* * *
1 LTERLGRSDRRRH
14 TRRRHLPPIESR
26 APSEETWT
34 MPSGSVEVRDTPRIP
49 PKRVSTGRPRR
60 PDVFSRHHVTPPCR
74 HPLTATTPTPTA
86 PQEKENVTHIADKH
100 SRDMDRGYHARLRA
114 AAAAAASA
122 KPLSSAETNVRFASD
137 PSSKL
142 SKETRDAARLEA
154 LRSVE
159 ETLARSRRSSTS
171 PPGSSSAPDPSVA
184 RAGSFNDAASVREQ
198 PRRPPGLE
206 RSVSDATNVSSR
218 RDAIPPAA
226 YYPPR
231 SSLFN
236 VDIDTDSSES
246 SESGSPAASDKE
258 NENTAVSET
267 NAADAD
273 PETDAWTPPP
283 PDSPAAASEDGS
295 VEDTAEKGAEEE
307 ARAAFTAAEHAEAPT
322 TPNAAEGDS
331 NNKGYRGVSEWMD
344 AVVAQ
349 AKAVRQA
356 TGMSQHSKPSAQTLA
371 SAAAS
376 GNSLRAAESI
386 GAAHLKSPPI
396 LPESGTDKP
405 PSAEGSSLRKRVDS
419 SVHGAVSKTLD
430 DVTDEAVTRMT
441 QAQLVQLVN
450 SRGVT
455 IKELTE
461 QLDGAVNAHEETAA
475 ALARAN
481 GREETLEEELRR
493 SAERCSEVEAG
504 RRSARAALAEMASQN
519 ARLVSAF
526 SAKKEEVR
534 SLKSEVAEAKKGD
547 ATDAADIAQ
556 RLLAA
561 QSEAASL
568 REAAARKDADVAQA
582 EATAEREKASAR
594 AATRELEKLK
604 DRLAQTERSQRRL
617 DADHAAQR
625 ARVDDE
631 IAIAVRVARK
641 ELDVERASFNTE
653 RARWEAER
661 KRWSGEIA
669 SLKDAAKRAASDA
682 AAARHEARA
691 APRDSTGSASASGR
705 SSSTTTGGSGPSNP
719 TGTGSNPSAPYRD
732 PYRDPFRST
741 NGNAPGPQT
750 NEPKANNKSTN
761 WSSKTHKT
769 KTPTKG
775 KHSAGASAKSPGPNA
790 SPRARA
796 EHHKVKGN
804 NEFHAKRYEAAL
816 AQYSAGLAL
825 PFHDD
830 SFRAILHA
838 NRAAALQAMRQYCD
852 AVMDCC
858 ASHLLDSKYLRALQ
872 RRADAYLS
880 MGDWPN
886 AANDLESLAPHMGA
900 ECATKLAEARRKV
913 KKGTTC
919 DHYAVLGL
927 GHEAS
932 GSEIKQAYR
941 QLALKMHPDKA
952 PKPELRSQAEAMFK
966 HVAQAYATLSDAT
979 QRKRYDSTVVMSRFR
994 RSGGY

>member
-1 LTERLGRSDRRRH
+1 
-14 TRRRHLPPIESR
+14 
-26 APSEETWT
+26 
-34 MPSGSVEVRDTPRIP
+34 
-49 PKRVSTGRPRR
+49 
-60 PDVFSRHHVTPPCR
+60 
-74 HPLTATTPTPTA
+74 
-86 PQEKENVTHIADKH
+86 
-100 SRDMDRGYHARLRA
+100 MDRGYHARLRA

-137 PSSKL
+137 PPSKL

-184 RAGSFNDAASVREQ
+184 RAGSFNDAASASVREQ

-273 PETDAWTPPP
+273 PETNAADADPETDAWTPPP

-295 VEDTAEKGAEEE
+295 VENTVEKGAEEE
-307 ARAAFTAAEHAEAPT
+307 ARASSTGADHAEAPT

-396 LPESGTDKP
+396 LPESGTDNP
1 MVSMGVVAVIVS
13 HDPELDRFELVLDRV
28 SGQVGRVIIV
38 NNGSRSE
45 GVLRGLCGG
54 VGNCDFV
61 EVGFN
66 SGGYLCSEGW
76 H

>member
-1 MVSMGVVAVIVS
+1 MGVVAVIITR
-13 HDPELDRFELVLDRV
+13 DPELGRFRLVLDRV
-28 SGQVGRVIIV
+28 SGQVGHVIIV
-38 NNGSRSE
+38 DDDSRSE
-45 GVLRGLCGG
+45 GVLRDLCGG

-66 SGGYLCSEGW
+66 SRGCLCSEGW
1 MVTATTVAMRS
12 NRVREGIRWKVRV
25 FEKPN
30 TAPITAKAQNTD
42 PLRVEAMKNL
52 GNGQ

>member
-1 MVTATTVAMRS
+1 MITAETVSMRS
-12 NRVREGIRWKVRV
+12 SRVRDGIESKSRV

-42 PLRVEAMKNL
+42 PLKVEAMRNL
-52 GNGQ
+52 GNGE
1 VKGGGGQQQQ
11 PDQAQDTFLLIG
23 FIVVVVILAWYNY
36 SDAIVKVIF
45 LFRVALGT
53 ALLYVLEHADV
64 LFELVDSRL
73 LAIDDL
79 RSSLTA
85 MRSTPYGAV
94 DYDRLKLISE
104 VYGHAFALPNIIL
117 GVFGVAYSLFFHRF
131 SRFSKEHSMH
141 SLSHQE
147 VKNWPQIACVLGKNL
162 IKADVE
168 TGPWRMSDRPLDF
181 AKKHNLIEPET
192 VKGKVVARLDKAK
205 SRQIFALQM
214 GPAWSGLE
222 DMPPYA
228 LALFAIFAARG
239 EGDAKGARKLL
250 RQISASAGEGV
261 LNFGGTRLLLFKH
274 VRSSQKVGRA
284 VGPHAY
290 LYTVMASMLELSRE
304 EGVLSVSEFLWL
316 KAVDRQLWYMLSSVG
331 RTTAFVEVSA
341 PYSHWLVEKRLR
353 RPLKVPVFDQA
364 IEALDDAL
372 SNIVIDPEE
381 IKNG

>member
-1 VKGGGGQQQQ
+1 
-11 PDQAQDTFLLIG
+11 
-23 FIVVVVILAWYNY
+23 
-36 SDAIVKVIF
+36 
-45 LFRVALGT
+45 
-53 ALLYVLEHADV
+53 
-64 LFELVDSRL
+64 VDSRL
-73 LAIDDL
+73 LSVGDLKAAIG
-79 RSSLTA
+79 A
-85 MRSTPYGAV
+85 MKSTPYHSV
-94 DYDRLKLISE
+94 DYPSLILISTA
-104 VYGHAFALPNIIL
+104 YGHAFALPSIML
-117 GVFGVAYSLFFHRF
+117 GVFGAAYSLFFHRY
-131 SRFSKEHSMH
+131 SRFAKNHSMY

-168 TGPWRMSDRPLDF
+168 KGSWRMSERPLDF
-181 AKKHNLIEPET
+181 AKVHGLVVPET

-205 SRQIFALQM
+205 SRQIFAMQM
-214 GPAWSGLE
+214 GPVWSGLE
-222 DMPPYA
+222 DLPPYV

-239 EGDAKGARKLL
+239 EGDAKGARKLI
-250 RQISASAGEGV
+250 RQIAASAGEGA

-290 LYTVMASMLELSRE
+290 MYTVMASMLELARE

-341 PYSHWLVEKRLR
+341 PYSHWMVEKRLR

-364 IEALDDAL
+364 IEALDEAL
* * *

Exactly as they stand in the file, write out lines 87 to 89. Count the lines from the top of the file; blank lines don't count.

872 RRADAYLS
880 MGDWPN
886 AANDLESLAPHMGA